this week’s round-up (august 19)

Jeremy Smith on Outsourcing the Message – Jeremy brings up some good points about something I’ve been interested in – using video streaming to bring sermons to remote congregations. While I’ve been generally in favor of at least exploring or experimenting with the possibilities, and how it can be a way to support small membership and rural congregations that might otherwise lack regular preaching (especially as the number of active clergy drops and the associated personnel costs rise), I appreciate Jeremy’s critique of how it undervalues contextual, community based messages and undermines leadership development. Good stuff to consider.

Bill Hybels responds to Starbuck’s ceo withdrawing from Willow Creek’s Leadership Summit. Regardless of what you might think of Willow Creek or the “controversy” that surrounded this, I think Hybels response is excellent; he addressed it with a lot of grace… and actually made me pick up Howard Schultz’s book Onward when I saw it at the library this week. (I’m only about 1/3 of the way into the book, but already agree with Hybels that it is excellent).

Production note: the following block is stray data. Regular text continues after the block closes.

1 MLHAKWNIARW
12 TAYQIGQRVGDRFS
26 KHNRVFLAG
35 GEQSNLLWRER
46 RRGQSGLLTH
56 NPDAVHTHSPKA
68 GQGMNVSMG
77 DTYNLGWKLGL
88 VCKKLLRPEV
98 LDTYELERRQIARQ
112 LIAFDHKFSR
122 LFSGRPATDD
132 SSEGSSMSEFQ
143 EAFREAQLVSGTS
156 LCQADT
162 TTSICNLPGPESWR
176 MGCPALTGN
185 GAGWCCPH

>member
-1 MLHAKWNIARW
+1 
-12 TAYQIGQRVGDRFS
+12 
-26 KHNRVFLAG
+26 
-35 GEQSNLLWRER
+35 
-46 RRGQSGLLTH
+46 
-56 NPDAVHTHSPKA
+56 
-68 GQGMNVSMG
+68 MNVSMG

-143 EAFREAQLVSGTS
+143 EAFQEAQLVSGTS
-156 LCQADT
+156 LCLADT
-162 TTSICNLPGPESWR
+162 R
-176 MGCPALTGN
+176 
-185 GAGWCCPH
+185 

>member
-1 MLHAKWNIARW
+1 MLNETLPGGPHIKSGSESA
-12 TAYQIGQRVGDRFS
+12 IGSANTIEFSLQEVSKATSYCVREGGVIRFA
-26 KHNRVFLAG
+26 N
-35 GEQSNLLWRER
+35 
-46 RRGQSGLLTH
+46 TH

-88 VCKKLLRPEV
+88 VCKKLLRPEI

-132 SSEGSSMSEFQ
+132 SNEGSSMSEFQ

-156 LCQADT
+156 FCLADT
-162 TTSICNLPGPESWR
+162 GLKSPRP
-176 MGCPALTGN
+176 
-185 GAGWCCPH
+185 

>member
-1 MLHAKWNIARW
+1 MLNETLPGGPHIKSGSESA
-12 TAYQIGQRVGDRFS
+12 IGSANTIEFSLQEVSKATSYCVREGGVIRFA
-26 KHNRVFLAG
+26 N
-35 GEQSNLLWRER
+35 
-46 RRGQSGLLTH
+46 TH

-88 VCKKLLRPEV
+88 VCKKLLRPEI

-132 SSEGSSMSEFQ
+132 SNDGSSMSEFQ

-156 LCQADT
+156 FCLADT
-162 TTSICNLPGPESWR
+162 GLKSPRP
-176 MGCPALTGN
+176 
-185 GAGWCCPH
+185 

Roger Olson on Process Theology – it’s interesting in that I’ve always considered myself in or near the process theology “camp” , but based on Olson’s definition, I’m not (because I don’t see God and the world as being ontologically interdependent). I also enjoyed Olson’s post on Something Protestants should borrow from Catholics.

Four signs you are becoming an irrelevant church leader.

Fred Clark on Is Rick Perry a ‘sucker’ or is he just lying, unlike Fred I am likely to give the benefit of the doubt and believe that most politicians err on the side of stupid rather than malicious, but I always appreciate Fred’s analysis. Also from Fred on the theme of truth telling, this time from the pulpit: Glurge and Ghost Stories I don’t think I’ve ever been as egregious of the violations Fred cites – I’ve never tried to sell another’s story as my own, and there have been a couple cases where I have tried to fact-check or explain a sermon illustration that falls more into the “metaphor” rather than “history” category, but I can see where it is an easy trap to fall into.

Top 10 Tips for Surviving the Zombie Apocalypse. Always good information to know.

I’m falling in love with Spotify – it’s a great site for finding and listening to music, new and old, with some great social networking features. Their music catalogue is pretty deep allowing me to reconnect with music I used to have on cassettes that have been lost though the ages (and I’ve never managed to replace on CD or MP3); The Sundays are one of those bands – Reading, Writing & Arithmetic – was a big part of my soundtrack in the summer of 1990: